(cc) Chemo – Photo by 416style on flickr
What a week…not sure where to start really. I’m going to try and keep this shorter than normal as I’m fighting a cold/sore throat and have a banging head and am desperate for an early night. That said I’ve been contacted by quite a few of you asking how Dad got on last week so wanted to update you all.
The news is that Dad’s tumour has continued to grow, it is now 6cm (50% growth since his last scan a few months ago), the tumour is on the surface of his liver and growing outwards, not into the liver. There is a chance that it could attach to his stomach and/or block a tube somewhere, causing an infection. It has spread to his lymph nodes and he has several spots elsewhere that showed up on his most recent scans. The options are limited, he could have chemotherapy (Gemcitabine and/or Cisplatin) or he could chose not to.
Last Tuesday was a difficult day, it was patient choice at its worst and best, essentially Dad had all the information he needed, an understanding (if little pressed for time) consultant, supportive family members – and he had no idea what to do. Some other time I’ll blog about some of the ups and downs of patient choice -from my perspective, but last week was a challenging day. In the end, aware that there were other people waiting to see the consultant and keen to take some course of action, any action, Dad decided to have chemo, a course of intravenous drugs (8hrs on day one, an hour on day eight and then a week off; repeat several times).
To cut a very long story short, what followed was a very difficult conversation for me, as I tried to broker a conversation between my parents that genuinely explored the options. I have been very open on here that I don’t want Dad to have more chemo, he had awful side effects last time, it wont change the eventual outcome (Dad’s cancer is now incurable) but it will potentially buy him extra time, maybe at a cost of some opportunities and his quality of life. My mum is also of the opinion that quality not quantity counts now. Dad wasn’t sure what to do and I was bloody determined that I would keep my views to myself and try to support them to have a conversation that allowed Dad to make his own decision, while fully aware of what that might mean.
It was hard. Dad naturally wants to fight the cancer – he sees this as his only option, that said he can’t be certain of what the chemo will do, how much time he has left, what it will mean for his quality of life. Essentially he had to make a choice with very few certainties – in fact the only certainty is that the cancer is still spreading and they can’t stop that. Hobson’s choice really.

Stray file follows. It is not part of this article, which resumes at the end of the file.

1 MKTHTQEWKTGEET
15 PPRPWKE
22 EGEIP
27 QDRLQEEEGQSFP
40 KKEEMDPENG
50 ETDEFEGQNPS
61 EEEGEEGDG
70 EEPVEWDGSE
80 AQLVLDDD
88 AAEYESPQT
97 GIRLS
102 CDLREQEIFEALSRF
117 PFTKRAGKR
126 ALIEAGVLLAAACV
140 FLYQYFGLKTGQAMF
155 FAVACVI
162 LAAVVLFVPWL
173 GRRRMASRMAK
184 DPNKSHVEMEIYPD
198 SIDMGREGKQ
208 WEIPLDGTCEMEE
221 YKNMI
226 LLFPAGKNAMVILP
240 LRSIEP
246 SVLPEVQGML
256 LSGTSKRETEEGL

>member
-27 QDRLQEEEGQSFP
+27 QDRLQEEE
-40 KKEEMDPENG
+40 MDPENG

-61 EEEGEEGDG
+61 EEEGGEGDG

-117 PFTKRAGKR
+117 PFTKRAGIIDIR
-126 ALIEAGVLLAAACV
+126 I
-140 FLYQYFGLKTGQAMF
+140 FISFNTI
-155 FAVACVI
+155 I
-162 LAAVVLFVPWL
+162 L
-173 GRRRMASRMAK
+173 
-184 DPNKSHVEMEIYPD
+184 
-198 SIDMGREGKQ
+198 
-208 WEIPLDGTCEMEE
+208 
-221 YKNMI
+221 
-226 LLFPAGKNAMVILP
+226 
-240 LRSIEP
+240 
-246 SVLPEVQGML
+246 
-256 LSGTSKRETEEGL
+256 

In the end Dad took a trip to the tip (had to clear the shed before getting on with Libbie’s wendy house) and while taking time to himself decided that chemo wasn’t the right choice for now. I know he spoke to mum, my brother, my sister and myself and in true Julian fashion I’m sure we all had a different idea or thought or view of what he could do. In the end he’s confident he made the right decision, he said he felt under pressure to decide at the appointment (and I’m not sure why but I felt like that appointment was rushed too – even though it wasn’t) and he wanted to keep his options open. For now he is going to take his chance, get on with his project, look forward to the summer and keep hoping that the impossible happens and his attitude and will power will stop it.
I obviously hope that by some fluke of nature Dad’s tumour will stop or disappear but I am an eternal realist and I don’t think it will happen. Today was the funeral for Val, my mate’s mum who had Bowel Cancer. The funeral was packed, a lovely send off, that spoke to how loved she was as a wife, mother, grandmother, sister, aunt and friend to many. Val loved life and she still had so much to see and do, she went too soon. The poem She is Gone by David Harkins was read today, there were a couple lines that have stuck with me that I’ll end with:
You can shed tears that she is gone, or you can smile because she has lived….you can turn your back on tomorrow and live yesterday, or you can be happy for tomorrow because of yesterday
Just over a week ago my friend’s mum died, from Bowel Cancer, I wrote about it here. Today I’m going to a hospital appointment with my parents – Dad had a scan a couple weeks ago and blood tests last week, it is about three months since he was last at the hospital and he has been in shockingly good health since! He spent the royal wedding/easter/bank holiday fest and the couple weeks around it staying with my brother, building a home office shed thingy in his garden. He has returned home with a plan to build Libbie (my niece) a wendy house – in flat pack so when my sis and brother-in-law next move (army life and all that) they can take it with them. So he has a new project and with that a renewed zest for life – he is the epitome of the last post I wrote about him Before You Die – Live.